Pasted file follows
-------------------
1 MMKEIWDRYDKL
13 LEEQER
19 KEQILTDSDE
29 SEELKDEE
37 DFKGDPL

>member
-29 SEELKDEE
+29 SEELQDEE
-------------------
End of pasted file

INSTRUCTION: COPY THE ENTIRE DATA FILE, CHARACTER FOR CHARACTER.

1 MMKEIWDRYDKL
13 LEEQER
19 KEQILTDSDE
29 SEELKDEE
37 DFKGDPL

>member
-29 SEELKDEE
+29 SEELQDEE